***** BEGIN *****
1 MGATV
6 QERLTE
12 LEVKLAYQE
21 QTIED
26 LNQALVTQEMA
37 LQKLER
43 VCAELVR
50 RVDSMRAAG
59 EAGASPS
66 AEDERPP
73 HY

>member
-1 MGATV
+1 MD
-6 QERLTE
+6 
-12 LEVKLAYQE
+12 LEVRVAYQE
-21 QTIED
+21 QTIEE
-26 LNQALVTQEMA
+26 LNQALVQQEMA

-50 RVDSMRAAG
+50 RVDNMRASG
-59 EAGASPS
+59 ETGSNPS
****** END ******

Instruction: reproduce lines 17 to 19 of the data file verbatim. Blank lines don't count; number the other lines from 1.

-12 LEVKLAYQE
+12 LEVRVAYQE
-21 QTIED